given a product table

id   some_column
1    10
2     2
3     8

when comparing all them I get a triangular matrix that I load from a csv file

id  product_left  product_right   result
1              1              2        3
2              1              3        8  
3              2              3        2

where I want to perform a query that returns all the best n comparisons for a given product

SELECT * FROM COMPARISION WHERE ( product_left = 1 OR product_right = 1 ) ORDER BY result DESC LIMIT n

I've made an index for product_left and another for product_right column

But I'm not convinced that it will scale for tens of thousands products

ie: 20k products will produce ~200 million comparisons the load takes 15 hours in regular desktop computer and it will get slower to load with more indexes

so, which should be the best strategy to scale it?

  • partitioning
  • do a different query
  • index the result column to help order by clause
  • ...

you can find the solution here https://github.com/rubentrancoso/cosinsimilarity

  • When you load a file, do you add the data to what's been loaded in the past, and process all of it? or, do you load an process a file (or, if appropriate, a batch of files) independently of what you loaded the last time you ran the process? If the latter, you might want to try loading the data without the indexes (leave on a clustered index, if you have one), and then add the indexes after the data's been loaded. This can be faster, sometimes. – RDFozz Mar 25 '17 at 1:55
  • If you will actually be running queries specifying one and only one product ID at a time, then adding the result column to both indexes (sorted in descending order) would almost certainly improve query performance. It might help even if you're querying multiple product IDs (but not as much). – RDFozz Mar 25 '17 at 1:59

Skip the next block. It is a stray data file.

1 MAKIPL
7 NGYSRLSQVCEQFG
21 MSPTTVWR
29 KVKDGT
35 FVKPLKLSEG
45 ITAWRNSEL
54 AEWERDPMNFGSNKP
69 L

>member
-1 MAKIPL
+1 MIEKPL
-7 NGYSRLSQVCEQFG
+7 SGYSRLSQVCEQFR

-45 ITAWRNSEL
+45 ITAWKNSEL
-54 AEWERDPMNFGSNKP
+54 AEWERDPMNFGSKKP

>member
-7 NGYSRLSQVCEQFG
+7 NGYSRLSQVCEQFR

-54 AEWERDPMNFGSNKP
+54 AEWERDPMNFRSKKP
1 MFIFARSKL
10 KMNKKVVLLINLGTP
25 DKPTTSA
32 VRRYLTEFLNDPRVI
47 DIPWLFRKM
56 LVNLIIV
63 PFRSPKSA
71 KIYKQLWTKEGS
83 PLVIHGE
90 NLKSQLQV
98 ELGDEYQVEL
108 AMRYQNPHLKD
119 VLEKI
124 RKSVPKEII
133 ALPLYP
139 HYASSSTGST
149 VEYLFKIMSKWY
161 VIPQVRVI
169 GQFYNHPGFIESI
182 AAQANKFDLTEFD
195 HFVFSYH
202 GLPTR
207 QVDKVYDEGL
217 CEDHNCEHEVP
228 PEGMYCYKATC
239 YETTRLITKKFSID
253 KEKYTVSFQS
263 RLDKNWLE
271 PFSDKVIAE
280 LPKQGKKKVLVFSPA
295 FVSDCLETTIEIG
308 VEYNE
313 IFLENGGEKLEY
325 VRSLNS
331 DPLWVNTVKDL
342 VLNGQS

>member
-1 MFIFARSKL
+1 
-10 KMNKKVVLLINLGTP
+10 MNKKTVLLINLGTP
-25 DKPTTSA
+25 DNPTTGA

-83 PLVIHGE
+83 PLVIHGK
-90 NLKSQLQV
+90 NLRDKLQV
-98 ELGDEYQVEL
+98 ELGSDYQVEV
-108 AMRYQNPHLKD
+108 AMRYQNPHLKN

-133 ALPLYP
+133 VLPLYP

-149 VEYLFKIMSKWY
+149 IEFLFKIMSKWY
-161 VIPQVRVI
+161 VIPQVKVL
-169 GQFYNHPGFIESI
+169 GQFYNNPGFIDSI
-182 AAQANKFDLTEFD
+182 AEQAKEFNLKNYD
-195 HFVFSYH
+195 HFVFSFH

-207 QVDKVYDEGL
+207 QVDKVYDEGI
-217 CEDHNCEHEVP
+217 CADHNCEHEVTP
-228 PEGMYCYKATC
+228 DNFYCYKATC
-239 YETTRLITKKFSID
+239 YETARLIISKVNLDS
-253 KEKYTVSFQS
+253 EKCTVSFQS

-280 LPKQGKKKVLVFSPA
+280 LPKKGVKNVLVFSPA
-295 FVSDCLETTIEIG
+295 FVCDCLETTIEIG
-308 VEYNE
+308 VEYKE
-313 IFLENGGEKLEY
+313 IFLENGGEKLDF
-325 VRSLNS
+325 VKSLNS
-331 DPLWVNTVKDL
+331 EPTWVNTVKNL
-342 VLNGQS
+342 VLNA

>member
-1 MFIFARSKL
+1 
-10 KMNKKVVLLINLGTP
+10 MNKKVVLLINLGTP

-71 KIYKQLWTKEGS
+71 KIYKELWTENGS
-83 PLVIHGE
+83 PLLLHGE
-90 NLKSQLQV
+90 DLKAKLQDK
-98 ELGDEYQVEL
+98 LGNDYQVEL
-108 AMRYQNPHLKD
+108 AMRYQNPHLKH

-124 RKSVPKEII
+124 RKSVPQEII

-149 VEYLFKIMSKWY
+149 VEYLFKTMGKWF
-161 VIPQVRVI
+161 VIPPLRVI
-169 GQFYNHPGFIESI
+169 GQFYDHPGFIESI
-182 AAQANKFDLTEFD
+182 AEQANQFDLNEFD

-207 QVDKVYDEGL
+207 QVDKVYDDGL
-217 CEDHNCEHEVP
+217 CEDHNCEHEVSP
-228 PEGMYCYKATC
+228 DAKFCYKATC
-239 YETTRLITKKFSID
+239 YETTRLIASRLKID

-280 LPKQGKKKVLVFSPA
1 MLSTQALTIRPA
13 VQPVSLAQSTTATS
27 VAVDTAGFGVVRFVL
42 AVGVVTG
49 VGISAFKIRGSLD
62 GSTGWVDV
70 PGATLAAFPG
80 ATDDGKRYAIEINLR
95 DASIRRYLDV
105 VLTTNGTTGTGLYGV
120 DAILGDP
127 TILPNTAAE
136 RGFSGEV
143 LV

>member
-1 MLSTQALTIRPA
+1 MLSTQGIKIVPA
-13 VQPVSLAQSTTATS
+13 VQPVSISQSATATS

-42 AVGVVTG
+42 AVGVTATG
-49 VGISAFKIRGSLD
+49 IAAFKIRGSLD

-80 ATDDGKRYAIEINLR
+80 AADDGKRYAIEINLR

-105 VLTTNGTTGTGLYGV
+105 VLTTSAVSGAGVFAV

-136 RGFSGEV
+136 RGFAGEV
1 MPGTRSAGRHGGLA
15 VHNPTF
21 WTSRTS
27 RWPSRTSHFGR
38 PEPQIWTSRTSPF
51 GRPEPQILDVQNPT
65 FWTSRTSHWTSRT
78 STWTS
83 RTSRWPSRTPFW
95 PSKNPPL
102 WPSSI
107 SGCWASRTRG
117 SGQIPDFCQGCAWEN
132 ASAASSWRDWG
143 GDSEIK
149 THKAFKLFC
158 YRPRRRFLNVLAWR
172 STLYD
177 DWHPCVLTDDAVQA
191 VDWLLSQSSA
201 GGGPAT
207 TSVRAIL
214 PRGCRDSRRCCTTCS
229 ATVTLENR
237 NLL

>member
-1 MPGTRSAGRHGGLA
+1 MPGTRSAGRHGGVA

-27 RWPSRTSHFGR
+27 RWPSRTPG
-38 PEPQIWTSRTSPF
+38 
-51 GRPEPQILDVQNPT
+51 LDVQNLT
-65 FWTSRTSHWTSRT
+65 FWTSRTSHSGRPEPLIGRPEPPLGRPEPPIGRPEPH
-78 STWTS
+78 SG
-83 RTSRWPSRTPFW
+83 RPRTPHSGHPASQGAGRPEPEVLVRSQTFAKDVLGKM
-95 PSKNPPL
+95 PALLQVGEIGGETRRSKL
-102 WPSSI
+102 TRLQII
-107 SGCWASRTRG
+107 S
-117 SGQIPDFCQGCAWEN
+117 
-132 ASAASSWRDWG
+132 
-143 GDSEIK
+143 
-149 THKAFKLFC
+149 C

• Also, you might try splitting your query into two (one just looking at product_left, the other at product_right) combining the top results, and seeing what that does to performance. Check query plans too. This might get MySQL to use your indexes; when it has to look at product_left and product_right for every entry anyway, it might decide a table (or clustered index) scan would be better, whereas in actuality the checks of the two indexes would turn out to be faster. (Note that, in most cases, a query optimizer does make good choices - however, there are always exceptions). – RDFozz Mar 25 '17 at 2:06

This will probably run faster:

( SELECT * FROM Comparision WHERE product_left  = 1
           ORDER BY result DESC  LIMIT n
( SELECT * FROM Comparision WHERE product_right = 1
           ORDER BY result DESC  LIMIT n

If there is no change of fetching the same row from the two SELECTs, change to UNION ALL to be a little faster.

Have these two 'composite' indexes:

INDEX(product_left,  result)
INDEX(product_right, result)

Yes, the ORDER BY and LIMIT are duplicated. If you also need OFFSET, then it gets more complex, but still possible.

Why? With the indexes I gave you, each SELECT will optimally filter (WHERE) and sort (ORDER BY), thereby touch only n rows. Then the UNION puts together the 2*n rows, re-sorts and delivers the desired n.

With just INDEX(product_left) it will gather all the 1 rows, sort them and peel off n -- slower.

Without the UNION, the query will simply scan the entire table, ignoring your indexes (or any others). (OK, there is a chance of some index being usable, but what I provided is better.) Use EXPLAIN SELECT ... to see what is going on. (Ask for help it it is not obvious.)

| improve this answer | |

Your Answer

By clicking “Post Your Answer”, you agree to our terms of service, privacy policy and cookie policy

Not the answer you're looking for? Browse other questions tagged or ask your own question.